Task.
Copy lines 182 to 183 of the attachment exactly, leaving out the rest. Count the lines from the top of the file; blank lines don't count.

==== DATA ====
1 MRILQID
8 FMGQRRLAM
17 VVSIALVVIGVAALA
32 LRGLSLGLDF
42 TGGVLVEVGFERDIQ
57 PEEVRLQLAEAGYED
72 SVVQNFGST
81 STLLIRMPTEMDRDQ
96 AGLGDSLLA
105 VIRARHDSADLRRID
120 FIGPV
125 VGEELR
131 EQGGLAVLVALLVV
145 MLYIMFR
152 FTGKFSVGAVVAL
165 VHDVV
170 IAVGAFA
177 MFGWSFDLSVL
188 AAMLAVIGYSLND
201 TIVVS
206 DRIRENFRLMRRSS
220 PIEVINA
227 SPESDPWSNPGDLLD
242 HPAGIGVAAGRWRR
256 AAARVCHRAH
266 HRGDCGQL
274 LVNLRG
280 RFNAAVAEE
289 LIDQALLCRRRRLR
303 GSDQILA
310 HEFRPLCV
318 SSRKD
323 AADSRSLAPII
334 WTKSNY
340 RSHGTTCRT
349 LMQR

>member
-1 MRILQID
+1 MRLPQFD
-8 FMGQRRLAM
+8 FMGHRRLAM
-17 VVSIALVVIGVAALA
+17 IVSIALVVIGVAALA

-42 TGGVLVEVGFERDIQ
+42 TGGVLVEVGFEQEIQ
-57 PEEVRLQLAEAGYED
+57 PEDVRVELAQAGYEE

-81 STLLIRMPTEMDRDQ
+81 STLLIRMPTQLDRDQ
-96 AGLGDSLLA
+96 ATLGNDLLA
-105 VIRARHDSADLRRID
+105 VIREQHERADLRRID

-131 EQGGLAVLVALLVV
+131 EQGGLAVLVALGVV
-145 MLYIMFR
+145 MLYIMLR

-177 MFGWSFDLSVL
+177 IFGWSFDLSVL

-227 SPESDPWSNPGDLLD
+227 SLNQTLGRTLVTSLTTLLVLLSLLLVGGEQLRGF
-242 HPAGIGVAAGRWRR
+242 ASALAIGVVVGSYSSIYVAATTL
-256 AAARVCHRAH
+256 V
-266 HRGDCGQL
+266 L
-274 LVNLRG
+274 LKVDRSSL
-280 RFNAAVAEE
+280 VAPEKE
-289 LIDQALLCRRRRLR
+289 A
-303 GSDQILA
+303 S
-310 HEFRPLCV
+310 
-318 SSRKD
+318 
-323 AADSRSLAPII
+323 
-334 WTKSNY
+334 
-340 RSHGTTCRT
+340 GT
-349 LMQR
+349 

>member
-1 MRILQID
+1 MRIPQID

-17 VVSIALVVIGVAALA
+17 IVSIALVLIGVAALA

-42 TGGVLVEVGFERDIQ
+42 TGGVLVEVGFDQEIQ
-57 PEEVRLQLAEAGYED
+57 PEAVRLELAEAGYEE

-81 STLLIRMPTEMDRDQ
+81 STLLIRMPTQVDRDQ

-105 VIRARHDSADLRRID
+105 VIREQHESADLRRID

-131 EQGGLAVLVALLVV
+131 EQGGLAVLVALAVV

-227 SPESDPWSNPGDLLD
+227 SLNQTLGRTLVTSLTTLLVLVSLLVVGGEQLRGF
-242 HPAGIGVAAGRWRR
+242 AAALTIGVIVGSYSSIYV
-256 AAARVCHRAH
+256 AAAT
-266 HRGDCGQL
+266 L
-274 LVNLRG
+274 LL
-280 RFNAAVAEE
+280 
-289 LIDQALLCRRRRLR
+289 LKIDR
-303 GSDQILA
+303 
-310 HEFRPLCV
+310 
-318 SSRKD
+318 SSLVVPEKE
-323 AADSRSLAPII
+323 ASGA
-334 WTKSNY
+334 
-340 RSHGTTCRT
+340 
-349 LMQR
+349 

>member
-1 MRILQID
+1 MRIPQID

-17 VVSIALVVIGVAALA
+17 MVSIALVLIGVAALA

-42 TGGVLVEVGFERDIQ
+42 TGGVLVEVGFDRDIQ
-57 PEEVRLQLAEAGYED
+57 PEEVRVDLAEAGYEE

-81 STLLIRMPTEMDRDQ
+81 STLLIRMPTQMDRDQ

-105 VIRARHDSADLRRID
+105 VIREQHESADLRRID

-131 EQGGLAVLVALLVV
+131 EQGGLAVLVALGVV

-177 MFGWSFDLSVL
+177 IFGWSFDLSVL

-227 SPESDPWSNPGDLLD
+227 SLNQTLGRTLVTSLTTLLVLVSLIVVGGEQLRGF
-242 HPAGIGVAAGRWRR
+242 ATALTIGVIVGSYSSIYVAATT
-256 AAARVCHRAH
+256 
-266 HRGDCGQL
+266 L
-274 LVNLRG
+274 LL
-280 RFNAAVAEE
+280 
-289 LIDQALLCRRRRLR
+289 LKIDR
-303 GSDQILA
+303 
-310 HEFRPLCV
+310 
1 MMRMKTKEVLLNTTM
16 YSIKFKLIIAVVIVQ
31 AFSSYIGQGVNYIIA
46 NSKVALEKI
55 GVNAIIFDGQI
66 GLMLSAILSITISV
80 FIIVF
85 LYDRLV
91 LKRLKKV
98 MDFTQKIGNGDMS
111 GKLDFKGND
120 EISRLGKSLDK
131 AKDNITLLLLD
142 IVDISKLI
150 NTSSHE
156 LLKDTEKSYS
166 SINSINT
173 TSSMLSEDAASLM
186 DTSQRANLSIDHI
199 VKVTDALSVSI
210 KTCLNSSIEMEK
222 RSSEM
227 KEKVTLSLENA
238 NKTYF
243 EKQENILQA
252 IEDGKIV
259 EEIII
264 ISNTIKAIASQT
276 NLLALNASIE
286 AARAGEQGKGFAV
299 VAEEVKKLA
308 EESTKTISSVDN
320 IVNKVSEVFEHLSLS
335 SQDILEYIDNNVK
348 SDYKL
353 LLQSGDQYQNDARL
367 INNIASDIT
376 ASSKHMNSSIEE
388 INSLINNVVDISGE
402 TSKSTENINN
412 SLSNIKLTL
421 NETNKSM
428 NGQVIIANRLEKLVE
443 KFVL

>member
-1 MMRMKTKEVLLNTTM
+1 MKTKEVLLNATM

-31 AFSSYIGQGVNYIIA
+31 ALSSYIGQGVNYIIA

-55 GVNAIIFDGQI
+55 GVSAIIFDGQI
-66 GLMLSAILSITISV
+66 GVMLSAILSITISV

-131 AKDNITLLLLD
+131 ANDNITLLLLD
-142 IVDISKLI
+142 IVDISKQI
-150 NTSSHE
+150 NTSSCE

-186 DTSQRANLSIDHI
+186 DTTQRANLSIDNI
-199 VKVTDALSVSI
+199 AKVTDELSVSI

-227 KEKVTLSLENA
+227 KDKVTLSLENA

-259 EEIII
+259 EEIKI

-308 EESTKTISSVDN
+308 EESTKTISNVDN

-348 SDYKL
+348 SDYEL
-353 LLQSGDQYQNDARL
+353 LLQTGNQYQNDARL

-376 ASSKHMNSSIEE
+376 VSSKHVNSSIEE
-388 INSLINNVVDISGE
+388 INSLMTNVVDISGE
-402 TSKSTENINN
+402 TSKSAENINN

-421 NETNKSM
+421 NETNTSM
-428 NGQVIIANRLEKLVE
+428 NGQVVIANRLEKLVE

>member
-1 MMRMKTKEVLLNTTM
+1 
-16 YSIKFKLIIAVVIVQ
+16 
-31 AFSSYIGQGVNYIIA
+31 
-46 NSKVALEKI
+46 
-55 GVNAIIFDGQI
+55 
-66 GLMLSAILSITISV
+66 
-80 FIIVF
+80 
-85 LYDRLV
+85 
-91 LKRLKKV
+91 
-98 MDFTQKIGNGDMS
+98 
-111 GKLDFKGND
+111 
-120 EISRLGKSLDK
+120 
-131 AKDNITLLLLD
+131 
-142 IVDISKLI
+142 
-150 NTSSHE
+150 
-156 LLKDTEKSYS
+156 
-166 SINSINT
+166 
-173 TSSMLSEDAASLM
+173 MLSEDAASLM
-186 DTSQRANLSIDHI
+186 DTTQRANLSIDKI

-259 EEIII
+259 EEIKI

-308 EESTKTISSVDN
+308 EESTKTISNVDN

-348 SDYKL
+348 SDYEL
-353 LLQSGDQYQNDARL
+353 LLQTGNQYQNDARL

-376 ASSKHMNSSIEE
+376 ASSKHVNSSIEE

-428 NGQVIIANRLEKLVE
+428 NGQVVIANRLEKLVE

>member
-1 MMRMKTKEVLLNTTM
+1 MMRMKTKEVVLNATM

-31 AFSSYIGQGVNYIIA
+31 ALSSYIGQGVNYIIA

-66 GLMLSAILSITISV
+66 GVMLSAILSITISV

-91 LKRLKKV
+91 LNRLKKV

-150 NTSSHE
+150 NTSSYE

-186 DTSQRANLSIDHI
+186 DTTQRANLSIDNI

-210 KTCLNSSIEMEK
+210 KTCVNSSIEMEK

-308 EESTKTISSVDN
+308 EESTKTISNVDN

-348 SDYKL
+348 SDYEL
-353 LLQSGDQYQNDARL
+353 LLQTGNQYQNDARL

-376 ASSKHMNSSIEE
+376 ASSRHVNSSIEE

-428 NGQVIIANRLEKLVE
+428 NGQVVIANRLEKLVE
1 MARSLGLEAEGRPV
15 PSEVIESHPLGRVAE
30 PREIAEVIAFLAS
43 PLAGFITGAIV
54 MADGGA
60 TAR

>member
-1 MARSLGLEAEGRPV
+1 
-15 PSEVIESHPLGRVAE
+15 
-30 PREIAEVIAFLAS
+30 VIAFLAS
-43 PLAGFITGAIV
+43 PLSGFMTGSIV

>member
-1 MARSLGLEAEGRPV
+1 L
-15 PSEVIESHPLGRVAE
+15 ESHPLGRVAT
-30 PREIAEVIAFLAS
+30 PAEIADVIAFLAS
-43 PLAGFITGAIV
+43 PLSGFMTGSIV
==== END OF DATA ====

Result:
166 SINSINT
173 TSSMLSEDAASLM